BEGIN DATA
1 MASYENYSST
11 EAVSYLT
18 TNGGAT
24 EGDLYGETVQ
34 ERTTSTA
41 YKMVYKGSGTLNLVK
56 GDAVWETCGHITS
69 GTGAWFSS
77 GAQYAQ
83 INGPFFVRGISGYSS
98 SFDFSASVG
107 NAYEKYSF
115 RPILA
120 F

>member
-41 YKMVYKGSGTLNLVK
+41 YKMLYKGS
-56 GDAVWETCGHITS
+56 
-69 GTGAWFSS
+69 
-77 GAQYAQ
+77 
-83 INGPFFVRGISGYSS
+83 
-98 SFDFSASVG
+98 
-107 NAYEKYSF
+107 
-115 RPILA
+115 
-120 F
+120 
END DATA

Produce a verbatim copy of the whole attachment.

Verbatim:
1 MASYENYSST
11 EAVSYLT
18 TNGGAT
24 EGDLYGETVQ
34 ERTTSTA
41 YKMVYKGSGTLNLVK
56 GDAVWETCGHITS
69 GTGAWFSS
77 GAQYAQ
83 INGPFFVRGISGYSS
98 SFDFSASVG
107 NAYEKYSF
115 RPILA
120 F

>member
-41 YKMVYKGSGTLNLVK
+41 YKMLYKGS
-56 GDAVWETCGHITS
+56 
-69 GTGAWFSS
+69 
-77 GAQYAQ
+77 
-83 INGPFFVRGISGYSS
+83 
-98 SFDFSASVG
+98 
-107 NAYEKYSF
+107 
-115 RPILA
+115 
-120 F
+120 